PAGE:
For Whose Sake?

“Save me for the sake of your steadfast love” Psalm 6:4

Would not this sentence be more appropriate if it read, “Save me for my own sake“? It seems odd to me that David, the psalm writer, would ask God to save him, for the sake of God’s steadfast love. In other words, how does David’s saving lead to a lifting up of God’s steadfast love?

It seems that for some reason, the saving of David leads to a magnifying of God’s steadfast love. I think precisely because God’s love is magnified when God gives to David what is ultimately best for him and that is God. So when God saves David, he saves David to Himself, giving David the greatest thing he could ever want or desire.

As somewhat of an aside, I was at a conference last night at Gordon-Conwell Theological Seminary, featuring some top notch thinkers of the Evangelical Faith. At the conference, echoing statements made by both Dr. Jack Davis of GCTS, and Dr. Miroslav Volf of Yale Divinity, struck me. They echoed similarly that the Church lacked the concrete reality of God in its life. Meaning, the Church has lost any sense of who God really is and that He is the ultimate reality, more real than the chair we comfortably sit in as we listen to our favorite preacher. Volf proposed that the only way to combat the increasingly sensational thirst & desire of our present age, or what he terms, ‘The Empire of Desire’, “we need to make plausible that the love of God is the key to human flourishing (or satisfaction).” All this to say, David’s salvation is for the sake of God’s steadfast love, because it shows that God saves David, not only to give him more of the earthly things he desires, but he saves David to give him more of God, who is the ultimate reality and, as Volf might say, the only hope for human flourishing.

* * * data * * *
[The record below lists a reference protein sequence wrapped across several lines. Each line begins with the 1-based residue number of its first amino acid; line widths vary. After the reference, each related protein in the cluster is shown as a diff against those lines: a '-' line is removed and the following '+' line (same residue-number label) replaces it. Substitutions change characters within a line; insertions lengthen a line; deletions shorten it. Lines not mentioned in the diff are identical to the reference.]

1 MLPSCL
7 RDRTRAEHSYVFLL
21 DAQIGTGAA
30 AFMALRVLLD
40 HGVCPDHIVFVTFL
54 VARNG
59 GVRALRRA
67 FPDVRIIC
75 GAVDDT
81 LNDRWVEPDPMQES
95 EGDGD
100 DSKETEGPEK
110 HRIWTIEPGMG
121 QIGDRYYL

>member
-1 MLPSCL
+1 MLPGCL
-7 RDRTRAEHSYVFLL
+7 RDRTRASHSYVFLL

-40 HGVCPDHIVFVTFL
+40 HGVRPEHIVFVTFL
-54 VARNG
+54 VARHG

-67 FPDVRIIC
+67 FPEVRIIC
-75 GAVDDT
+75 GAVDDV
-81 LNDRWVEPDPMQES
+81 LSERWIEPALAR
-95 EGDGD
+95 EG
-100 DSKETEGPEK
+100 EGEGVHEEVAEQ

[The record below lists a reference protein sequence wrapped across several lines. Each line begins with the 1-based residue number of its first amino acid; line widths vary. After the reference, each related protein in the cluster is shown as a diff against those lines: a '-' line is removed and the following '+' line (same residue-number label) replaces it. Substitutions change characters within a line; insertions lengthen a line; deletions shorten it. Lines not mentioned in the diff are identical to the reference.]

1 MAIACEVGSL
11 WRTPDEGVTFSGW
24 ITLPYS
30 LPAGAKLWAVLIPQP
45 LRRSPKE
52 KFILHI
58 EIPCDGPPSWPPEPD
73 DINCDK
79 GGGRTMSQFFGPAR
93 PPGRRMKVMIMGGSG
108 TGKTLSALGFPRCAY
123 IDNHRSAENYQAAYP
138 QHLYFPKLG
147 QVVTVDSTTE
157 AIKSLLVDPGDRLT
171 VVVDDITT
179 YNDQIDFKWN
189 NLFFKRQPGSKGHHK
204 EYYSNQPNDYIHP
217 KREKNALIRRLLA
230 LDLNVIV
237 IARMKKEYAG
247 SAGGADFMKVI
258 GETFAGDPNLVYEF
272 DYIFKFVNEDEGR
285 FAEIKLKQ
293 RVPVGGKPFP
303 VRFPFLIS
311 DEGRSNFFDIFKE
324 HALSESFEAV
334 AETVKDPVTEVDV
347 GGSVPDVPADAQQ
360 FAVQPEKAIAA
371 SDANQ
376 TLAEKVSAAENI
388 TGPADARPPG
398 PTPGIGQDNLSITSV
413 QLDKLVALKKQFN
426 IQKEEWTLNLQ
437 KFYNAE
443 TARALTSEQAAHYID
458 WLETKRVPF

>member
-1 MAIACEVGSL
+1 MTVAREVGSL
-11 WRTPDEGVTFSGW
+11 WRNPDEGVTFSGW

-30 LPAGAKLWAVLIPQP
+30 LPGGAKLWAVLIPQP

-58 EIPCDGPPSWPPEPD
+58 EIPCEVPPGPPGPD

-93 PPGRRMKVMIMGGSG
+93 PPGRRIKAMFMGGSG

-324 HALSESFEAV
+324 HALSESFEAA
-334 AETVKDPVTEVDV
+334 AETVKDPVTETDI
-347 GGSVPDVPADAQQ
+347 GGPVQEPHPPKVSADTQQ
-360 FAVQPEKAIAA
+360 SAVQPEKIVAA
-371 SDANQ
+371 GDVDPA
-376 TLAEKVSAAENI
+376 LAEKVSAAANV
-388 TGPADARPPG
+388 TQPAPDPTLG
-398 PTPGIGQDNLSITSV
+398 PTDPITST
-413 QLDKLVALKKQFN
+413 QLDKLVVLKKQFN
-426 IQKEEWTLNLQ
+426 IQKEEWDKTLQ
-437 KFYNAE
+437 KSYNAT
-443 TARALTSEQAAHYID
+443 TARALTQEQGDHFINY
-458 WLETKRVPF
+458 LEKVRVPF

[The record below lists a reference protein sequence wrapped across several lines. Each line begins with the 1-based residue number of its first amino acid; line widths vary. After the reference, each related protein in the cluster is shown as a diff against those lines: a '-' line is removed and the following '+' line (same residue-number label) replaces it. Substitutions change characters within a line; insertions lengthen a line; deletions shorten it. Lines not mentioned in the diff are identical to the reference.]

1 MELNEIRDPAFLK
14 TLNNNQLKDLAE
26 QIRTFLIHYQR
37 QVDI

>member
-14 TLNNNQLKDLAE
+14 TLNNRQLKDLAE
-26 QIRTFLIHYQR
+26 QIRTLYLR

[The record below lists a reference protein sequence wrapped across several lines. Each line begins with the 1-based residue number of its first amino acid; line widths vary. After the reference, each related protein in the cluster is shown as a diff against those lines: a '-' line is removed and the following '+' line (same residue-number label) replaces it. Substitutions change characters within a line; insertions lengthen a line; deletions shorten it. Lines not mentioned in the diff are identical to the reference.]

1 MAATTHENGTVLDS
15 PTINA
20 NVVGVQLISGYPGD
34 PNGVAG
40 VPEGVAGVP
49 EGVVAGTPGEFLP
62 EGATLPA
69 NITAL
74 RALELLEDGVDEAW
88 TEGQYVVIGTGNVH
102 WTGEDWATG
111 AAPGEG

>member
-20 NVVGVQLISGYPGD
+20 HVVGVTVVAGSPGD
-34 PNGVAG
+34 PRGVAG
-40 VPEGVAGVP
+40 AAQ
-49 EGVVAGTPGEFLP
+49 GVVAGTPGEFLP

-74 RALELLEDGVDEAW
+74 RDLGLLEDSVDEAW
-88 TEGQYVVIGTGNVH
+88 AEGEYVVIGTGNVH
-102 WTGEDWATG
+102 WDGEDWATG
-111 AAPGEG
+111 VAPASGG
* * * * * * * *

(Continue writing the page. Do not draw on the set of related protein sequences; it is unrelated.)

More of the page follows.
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One Comment on “For Whose Sake?”

  1. speakingofmeek says:

    mmm nice. more, please.


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